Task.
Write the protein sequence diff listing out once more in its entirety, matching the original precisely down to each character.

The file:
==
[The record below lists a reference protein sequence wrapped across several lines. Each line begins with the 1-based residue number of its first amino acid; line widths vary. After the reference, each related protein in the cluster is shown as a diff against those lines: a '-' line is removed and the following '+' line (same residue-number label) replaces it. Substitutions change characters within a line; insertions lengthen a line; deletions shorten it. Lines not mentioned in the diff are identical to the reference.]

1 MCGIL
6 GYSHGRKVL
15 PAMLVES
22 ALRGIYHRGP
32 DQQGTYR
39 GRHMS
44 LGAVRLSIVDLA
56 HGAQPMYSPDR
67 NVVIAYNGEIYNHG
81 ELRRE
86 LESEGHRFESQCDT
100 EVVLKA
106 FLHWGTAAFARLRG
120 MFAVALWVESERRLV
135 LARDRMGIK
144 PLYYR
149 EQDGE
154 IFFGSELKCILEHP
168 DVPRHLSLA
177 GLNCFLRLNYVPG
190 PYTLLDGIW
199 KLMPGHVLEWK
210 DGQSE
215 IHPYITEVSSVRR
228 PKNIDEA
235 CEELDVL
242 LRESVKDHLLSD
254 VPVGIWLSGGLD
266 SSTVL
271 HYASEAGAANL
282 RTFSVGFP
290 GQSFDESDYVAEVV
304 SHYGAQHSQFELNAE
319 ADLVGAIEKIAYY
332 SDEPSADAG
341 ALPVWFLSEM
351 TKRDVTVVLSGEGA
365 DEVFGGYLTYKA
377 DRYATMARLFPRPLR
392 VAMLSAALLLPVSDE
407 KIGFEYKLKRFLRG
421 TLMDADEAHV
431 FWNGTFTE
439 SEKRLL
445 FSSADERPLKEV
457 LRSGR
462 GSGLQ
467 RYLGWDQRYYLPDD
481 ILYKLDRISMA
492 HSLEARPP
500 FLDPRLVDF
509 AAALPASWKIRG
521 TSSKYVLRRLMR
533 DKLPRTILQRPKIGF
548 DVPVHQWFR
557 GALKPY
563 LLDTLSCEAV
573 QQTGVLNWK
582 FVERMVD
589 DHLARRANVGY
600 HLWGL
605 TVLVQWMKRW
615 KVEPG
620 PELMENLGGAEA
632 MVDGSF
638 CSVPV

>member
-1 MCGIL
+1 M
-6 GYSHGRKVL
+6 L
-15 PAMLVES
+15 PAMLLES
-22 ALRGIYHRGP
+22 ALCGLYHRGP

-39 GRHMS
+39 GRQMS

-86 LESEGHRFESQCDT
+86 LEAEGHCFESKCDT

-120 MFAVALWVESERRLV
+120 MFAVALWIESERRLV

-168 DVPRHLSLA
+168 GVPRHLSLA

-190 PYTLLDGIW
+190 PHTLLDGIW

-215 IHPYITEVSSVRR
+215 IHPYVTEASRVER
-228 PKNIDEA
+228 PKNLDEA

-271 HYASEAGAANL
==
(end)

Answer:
[The record below lists a reference protein sequence wrapped across several lines. Each line begins with the 1-based residue number of its first amino acid; line widths vary. After the reference, each related protein in the cluster is shown as a diff against those lines: a '-' line is removed and the following '+' line (same residue-number label) replaces it. Substitutions change characters within a line; insertions lengthen a line; deletions shorten it. Lines not mentioned in the diff are identical to the reference.]

1 MCGIL
6 GYSHGRKVL
15 PAMLVES
22 ALRGIYHRGP
32 DQQGTYR
39 GRHMS
44 LGAVRLSIVDLA
56 HGAQPMYSPDR
67 NVVIAYNGEIYNHG
81 ELRRE
86 LESEGHRFESQCDT
100 EVVLKA
106 FLHWGTAAFARLRG
120 MFAVALWVESERRLV
135 LARDRMGIK
144 PLYYR
149 EQDGE
154 IFFGSELKCILEHP
168 DVPRHLSLA
177 GLNCFLRLNYVPG
190 PYTLLDGIW
199 KLMPGHVLEWK
210 DGQSE
215 IHPYITEVSSVRR
228 PKNIDEA
235 CEELDVL
242 LRESVKDHLLSD
254 VPVGIWLSGGLD
266 SSTVL
271 HYASEAGAANL
282 RTFSVGFP
290 GQSFDESDYVAEVV
304 SHYGAQHSQFELNAE
319 ADLVGAIEKIAYY
332 SDEPSADAG
341 ALPVWFLSEM
351 TKRDVTVVLSGEGA
365 DEVFGGYLTYKA
377 DRYATMARLFPRPLR
392 VAMLSAALLLPVSDE
407 KIGFEYKLKRFLRG
421 TLMDADEAHV
431 FWNGTFTE
439 SEKRLL
445 FSSADERPLKEV
457 LRSGR
462 GSGLQ
467 RYLGWDQRYYLPDD
481 ILYKLDRISMA
492 HSLEARPP
500 FLDPRLVDF
509 AAALPASWKIRG
521 TSSKYVLRRLMR
533 DKLPRTILQRPKIGF
548 DVPVHQWFR
557 GALKPY
563 LLDTLSCEAV
573 QQTGVLNWK
582 FVERMVD
589 DHLARRANVGY
600 HLWGL
605 TVLVQWMKRW
615 KVEPG
620 PELMENLGGAEA
632 MVDGSF
638 CSVPV

>member
-1 MCGIL
+1 M
-6 GYSHGRKVL
+6 L
-15 PAMLVES
+15 PAMLLES
-22 ALRGIYHRGP
+22 ALCGLYHRGP

-39 GRHMS
+39 GRQMS

-86 LESEGHRFESQCDT
+86 LEAEGHCFESKCDT

-120 MFAVALWVESERRLV
+120 MFAVALWIESERRLV

-168 DVPRHLSLA
+168 GVPRHLSLA

-190 PYTLLDGIW
+190 PHTLLDGIW

-215 IHPYITEVSSVRR
+215 IHPYVTEASRVER
-228 PKNIDEA
+228 PKNLDEA

-271 HYASEAGAANL